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Jennifer Lipman: Online pirates understand the market better than their legal rivals. The challenge for TV companies is to catch up

’d heard about it even before I arrived at university. It was a campus legend; a system that allowed you to watch any television programme whenever you wanted, with just the click of a button. All you needed was a connection to the campus computer network, and you were in.

IIt was, of course, totally illegal – a large-scale file sharing service dreamt up by an opportunistic computer geek. The university shut it down sporadically, but within days it would rise again, Lazarus like.

Even without it there were dozens of ways to watch your favourite series, from downloading video files, to streaming episodes on websites with names such as Surfthechannel.

We knew it was wrong. Nobody who downloaded an episode of The West Wing or The Wire – even the student anarchists – thought they were in the right, or sticking one to The Man. But it was easy and everyone did it.

In the battle against online piracy, it’s been a good week for television companies. The US authorities swooped in on a content-hosting giant called Megaupload.com and arrested four of its masterminds.

But the war isn’t over yet, especially not when it comes to television. The geeks will simply get better at bypassing the rules. If companies want to even mitigate the damage then they need to accept that the concept of a domestic TV audience – one governed by top-down TV schedules – is on the way out.

Once upon a time, we watched programmes on “normal TV – channels one to five – or, for the lucky ones, satellite. Homegrown audiences watched homegrown programmes immediately, but had to wait several months for foreign imports. You could record a programme and watch it later, but unless you remembered beforehand, you’d have to wait for the repeat.

About five years ago, that changed. Suddenly TV was available when you wanted it, through software such as Sky Plus, but more importantly via the internet, on legal catch-up sites like iPlayer when possible, or illegally when not. If you’re under 30, “watching online” is as natural as sending a text – it’s simply how the system works.

It’s no coincidence that “watching online” took off at the same time as social networking. Television is no longer a passive experience, one limited to watercooler chat. Shows don't just exist in their weekly slot; they are tweeted about during and blogged about after. The internet allows for endless analysis. Don’t believe me? Log on to Lostpedia, a site dedicated to every twist and turn of the infuriatingly confusing drama Lost.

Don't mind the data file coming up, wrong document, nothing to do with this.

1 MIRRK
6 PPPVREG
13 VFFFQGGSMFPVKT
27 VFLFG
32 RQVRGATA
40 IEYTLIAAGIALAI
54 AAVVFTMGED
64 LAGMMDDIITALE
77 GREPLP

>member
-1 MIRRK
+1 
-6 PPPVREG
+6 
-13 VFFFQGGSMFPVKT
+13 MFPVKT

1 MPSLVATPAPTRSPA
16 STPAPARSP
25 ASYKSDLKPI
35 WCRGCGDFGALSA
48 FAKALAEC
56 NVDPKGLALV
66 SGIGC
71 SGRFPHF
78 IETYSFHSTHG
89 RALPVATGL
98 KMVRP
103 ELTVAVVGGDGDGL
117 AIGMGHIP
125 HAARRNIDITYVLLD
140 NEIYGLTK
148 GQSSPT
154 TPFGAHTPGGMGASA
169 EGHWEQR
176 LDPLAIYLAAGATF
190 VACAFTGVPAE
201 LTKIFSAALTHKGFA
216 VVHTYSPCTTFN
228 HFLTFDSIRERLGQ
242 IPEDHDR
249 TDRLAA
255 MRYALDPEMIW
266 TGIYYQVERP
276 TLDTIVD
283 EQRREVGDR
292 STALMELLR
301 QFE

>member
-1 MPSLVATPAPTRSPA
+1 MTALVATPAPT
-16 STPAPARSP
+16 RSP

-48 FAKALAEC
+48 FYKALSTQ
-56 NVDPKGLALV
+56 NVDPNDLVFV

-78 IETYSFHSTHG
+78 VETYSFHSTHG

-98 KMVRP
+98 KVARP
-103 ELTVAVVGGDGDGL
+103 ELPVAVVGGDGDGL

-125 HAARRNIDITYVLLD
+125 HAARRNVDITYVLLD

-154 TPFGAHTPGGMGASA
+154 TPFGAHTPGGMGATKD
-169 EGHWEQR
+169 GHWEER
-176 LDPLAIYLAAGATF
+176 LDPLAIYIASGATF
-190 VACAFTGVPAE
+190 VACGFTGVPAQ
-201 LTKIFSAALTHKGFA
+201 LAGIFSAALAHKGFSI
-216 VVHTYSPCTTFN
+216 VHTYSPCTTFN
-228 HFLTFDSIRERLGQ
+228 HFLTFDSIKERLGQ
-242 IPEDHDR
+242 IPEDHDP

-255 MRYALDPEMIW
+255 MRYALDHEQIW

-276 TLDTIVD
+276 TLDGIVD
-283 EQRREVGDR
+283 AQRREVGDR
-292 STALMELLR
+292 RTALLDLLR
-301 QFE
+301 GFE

Television companies have welcomed it, posting spoilers or sneak peaks on fan sites, provoking ever more buzz. What better way to market a series than have the viewers do it for you? The global internet community discussing the latest plot twist? It’s a dream come true.

But buzz isn’t limited by borders or TV schedules and audiences don’t want to be either. Why, when everyone is discussing it online, should British viewers be forced to wait three weeks after the US for the next episode? Why should they miss out if they forgot to "series link"? Why, when the technology is available to watch it now?

The rationale is not that it's acceptable to steal. Most online viewers wouldn’t walk into a shop and pinch a handbag. But to a fan of a show, it’s as if everyone around them is showing off the handbag and they’ve been told they can’t buy it until it’s out of fashion.

Companies aren't going to win by putting everyone in prison, or getting every site shut down. Instead, they need to follow the music industry and develop a model that allows online viewers to act within the law and within the profit margins. There will always be those who will choose not to pay, but for too long the option hasn’t been there.

This has started – sites like Hulu in the US or 40D here allow domestic audiences to watch online with advertising or for a small fee – but the services tend to be unavailable abroad. If TV companies really want to win on the web, they need to take notice of the fact that it is “world wide”.

Perhaps modern audiences are too entitled, too prone to stamping their feet. “I want doesn’t get”, as my grandmother used to say. But the reality is that “I want” will find a way to get. TV companies need to wise up and make that work for them.